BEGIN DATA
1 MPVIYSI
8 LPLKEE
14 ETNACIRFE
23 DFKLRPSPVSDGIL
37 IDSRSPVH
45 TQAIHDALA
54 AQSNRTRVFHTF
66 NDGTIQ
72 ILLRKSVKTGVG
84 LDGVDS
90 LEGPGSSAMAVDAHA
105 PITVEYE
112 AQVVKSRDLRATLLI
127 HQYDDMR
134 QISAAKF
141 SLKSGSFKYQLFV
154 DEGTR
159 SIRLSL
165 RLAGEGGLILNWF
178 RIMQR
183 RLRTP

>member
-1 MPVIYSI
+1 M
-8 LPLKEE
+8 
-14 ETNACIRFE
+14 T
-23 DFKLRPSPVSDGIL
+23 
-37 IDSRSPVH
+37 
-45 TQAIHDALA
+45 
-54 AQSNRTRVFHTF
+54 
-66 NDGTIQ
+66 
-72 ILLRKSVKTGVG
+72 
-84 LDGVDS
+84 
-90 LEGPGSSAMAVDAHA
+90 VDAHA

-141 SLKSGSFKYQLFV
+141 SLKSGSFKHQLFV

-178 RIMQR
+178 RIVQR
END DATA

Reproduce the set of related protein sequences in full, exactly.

1 MPVIYSI
8 LPLKEE
14 ETNACIRFE
23 DFKLRPSPVSDGIL
37 IDSRSPVH
45 TQAIHDALA
54 AQSNRTRVFHTF
66 NDGTIQ
72 ILLRKSVKTGVG
84 LDGVDS
90 LEGPGSSAMAVDAHA
105 PITVEYE
112 AQVVKSRDLRATLLI
127 HQYDDMR
134 QISAAKF
141 SLKSGSFKYQLFV
154 DEGTR
159 SIRLSL
165 RLAGEGGLILNWF
178 RIMQR
183 RLRTP

>member
-1 MPVIYSI
+1 M
-8 LPLKEE
+8 
-14 ETNACIRFE
+14 T
-23 DFKLRPSPVSDGIL
+23 
-37 IDSRSPVH
+37 
-45 TQAIHDALA
+45 
-54 AQSNRTRVFHTF
+54 
-66 NDGTIQ
+66 
-72 ILLRKSVKTGVG
+72 
-84 LDGVDS
+84 
-90 LEGPGSSAMAVDAHA
+90 VDAHA

-141 SLKSGSFKYQLFV
+141 SLKSGSFKHQLFV

-178 RIMQR
+178 RIVQR